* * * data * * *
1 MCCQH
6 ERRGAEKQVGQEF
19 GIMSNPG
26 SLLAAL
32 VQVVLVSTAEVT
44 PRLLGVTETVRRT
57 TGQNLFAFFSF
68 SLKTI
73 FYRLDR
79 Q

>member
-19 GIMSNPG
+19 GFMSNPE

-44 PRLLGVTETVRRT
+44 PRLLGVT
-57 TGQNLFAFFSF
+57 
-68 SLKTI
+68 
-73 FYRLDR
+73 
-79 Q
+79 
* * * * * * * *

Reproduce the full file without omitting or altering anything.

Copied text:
1 MCCQH
6 ERRGAEKQVGQEF
19 GIMSNPG
26 SLLAAL
32 VQVVLVSTAEVT
44 PRLLGVTETVRRT
57 TGQNLFAFFSF
68 SLKTI
73 FYRLDR
79 Q

>member
-19 GIMSNPG
+19 GFMSNPE

-44 PRLLGVTETVRRT
+44 PRLLGVT
-57 TGQNLFAFFSF
+57 
-68 SLKTI
+68 
-73 FYRLDR
+73 
-79 Q
+79 